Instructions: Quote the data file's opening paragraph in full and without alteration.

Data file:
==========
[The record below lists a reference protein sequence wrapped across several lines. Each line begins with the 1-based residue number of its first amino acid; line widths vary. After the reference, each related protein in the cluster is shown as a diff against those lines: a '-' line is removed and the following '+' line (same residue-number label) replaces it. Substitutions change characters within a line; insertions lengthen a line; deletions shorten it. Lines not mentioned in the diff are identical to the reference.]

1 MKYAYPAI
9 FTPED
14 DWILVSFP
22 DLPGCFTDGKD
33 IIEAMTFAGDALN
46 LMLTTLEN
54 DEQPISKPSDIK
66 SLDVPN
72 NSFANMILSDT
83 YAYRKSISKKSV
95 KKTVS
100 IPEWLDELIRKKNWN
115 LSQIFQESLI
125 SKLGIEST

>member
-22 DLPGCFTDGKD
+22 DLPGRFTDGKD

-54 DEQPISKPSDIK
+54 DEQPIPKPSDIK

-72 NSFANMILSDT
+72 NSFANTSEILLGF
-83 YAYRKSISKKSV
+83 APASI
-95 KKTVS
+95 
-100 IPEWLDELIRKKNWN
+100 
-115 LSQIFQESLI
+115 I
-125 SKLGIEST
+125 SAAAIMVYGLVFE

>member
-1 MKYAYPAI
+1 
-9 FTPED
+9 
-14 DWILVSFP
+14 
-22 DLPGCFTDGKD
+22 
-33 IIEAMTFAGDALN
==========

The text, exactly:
[The record below lists a reference protein sequence wrapped across several lines. Each line begins with the 1-based residue number of its first amino acid; line widths vary. After the reference, each related protein in the cluster is shown as a diff against those lines: a '-' line is removed and the following '+' line (same residue-number label) replaces it. Substitutions change characters within a line; insertions lengthen a line; deletions shorten it. Lines not mentioned in the diff are identical to the reference.]